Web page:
Enacting legislation and instituting specific guidelines that allow for more improvements within the system will be fundamental to mitigating the appeals crisis. Generally, however, most experts agree that insufficient resources are at the heart of the challenge.
One approach that has gained significant support from veterans’ service organizations suggests that Congress legislate a pilot program called Fully Developed Appeals. Under this program a veteran could agree to forego a hearing and have his or her case transferred immediately to the appeals board, eliminating several processing steps at the regional level and expediting the appeal process for all stakeholders. Using the FDA approach would be voluntary, so veterans would retain the ability to opt out of it at any time and revert to the traditional process. But even FDA advocates have noted that the program would not be appropriate for a majority of new appellants, who will likely continue to use the traditional process.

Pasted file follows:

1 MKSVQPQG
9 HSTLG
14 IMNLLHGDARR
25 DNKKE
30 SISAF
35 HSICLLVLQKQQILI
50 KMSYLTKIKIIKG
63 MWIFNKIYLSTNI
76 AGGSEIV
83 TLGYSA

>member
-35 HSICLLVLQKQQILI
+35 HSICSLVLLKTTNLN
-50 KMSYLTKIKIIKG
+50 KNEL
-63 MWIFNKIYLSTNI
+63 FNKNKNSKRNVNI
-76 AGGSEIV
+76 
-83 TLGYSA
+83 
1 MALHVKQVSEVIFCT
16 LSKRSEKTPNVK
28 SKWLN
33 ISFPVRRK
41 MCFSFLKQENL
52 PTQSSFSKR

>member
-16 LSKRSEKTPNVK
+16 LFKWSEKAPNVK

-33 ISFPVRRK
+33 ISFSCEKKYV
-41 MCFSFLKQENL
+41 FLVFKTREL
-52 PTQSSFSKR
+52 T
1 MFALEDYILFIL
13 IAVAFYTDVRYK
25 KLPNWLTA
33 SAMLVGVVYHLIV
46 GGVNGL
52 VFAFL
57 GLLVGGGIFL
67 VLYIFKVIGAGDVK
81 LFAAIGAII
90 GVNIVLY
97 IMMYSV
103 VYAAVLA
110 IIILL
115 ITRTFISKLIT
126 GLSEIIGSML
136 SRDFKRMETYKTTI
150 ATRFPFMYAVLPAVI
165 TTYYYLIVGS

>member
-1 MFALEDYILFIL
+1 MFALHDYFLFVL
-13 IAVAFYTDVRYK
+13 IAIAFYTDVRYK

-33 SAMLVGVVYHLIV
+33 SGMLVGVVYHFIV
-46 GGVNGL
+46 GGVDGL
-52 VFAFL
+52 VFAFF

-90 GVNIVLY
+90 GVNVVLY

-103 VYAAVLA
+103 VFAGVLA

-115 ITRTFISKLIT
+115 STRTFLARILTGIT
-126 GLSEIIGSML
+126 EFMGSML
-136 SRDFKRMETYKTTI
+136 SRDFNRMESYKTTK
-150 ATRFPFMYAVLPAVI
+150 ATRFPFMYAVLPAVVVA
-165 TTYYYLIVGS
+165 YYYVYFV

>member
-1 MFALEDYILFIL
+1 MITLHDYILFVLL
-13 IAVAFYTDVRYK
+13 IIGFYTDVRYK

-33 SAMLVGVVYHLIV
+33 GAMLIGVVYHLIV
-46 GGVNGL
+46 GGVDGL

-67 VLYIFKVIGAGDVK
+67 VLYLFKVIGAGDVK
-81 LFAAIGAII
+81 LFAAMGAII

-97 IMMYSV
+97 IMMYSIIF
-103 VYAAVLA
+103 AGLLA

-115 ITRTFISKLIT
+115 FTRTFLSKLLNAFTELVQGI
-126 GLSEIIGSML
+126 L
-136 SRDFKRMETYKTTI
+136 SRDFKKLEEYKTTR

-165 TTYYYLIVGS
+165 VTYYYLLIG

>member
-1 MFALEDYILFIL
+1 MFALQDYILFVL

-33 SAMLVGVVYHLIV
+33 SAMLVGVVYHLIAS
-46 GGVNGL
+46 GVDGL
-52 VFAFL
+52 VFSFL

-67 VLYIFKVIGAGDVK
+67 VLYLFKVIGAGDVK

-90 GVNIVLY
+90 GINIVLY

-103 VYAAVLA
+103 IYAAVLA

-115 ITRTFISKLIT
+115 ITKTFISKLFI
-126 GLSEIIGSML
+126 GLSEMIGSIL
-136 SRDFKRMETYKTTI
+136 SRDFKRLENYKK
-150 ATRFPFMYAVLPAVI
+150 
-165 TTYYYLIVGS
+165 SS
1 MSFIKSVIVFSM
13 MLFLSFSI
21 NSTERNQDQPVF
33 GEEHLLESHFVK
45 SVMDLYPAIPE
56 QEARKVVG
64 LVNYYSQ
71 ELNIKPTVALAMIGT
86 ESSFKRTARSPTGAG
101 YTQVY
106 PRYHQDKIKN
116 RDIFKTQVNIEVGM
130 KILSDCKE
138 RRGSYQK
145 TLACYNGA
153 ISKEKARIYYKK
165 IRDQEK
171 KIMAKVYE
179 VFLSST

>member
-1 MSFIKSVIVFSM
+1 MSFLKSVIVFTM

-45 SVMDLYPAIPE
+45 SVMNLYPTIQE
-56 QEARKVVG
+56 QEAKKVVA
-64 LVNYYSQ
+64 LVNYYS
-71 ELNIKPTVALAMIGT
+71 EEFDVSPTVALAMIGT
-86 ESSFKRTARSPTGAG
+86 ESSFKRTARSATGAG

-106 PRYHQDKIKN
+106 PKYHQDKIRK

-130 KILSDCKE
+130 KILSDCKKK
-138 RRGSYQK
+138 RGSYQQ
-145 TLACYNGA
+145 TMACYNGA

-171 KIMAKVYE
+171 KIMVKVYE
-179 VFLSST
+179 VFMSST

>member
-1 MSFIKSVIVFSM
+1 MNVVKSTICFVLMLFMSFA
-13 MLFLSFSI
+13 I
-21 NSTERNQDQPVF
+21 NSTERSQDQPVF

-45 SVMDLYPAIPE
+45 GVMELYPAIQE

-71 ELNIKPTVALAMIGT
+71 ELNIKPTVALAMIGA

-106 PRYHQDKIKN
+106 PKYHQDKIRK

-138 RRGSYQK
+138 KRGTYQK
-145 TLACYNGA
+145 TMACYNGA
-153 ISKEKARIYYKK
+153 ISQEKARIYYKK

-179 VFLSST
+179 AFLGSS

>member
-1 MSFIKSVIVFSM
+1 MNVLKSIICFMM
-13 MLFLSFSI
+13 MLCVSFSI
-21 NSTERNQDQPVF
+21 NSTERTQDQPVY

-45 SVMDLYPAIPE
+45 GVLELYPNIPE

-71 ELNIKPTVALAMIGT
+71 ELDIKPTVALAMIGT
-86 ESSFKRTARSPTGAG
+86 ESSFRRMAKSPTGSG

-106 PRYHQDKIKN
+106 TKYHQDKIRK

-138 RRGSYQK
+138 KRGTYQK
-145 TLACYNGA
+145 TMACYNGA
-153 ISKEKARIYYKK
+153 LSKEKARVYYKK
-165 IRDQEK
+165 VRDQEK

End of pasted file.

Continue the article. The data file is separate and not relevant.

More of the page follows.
While it is apparent that the VA and those most familiar with the various steps of the appeals process know that there are significant inefficiencies in the system, not all of those inefficiencies are grounded in statute. The appeals process used by the Centers for Medicare and Medicaid Services and its network of external resources may offer some interesting insights on how to address the issue.
Lessons from Medicare
Certainly there are obvious differences between the Medicare system and veterans’ benefits, but there are also similarities. Both systems involve significantly complex health-related decisions, and veterans are impacted by both systems. In terms of magnitude, Medicare covers some 44 million beneficiaries versus the estimated 21.8 million veterans potentially served by the VA. Both systems administer large sums of federal funding, and are expected by the Congress and the American people to do so properly.